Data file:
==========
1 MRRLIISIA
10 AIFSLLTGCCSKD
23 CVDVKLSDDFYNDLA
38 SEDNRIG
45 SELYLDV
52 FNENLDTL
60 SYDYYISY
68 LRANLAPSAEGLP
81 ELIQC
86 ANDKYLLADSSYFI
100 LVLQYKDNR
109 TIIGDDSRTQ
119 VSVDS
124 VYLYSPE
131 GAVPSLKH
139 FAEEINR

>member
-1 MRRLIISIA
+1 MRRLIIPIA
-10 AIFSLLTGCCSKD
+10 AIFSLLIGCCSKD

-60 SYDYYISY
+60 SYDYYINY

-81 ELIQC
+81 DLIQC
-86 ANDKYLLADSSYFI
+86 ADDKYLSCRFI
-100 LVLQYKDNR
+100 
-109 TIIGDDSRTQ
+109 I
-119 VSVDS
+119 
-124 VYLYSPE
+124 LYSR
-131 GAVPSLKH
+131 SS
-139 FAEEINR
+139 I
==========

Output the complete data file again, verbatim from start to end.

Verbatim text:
1 MRRLIISIA
10 AIFSLLTGCCSKD
23 CVDVKLSDDFYNDLA
38 SEDNRIG
45 SELYLDV
52 FNENLDTL
60 SYDYYISY
68 LRANLAPSAEGLP
81 ELIQC
86 ANDKYLLADSSYFI
100 LVLQYKDNR
109 TIIGDDSRTQ
119 VSVDS
124 VYLYSPE
131 GAVPSLKH
139 FAEEINR

>member
-1 MRRLIISIA
+1 MRRLIIPIA
-10 AIFSLLTGCCSKD
+10 AIFSLLIGCCSKD

-60 SYDYYISY
+60 SYDYYINY

-81 ELIQC
+81 DLIQC
-86 ANDKYLLADSSYFI
+86 ADDKYLSCRFI
-100 LVLQYKDNR
+100 
-109 TIIGDDSRTQ
+109 I
-119 VSVDS
+119 
-124 VYLYSPE
+124 LYSR
-131 GAVPSLKH
+131 SS
-139 FAEEINR
+139 I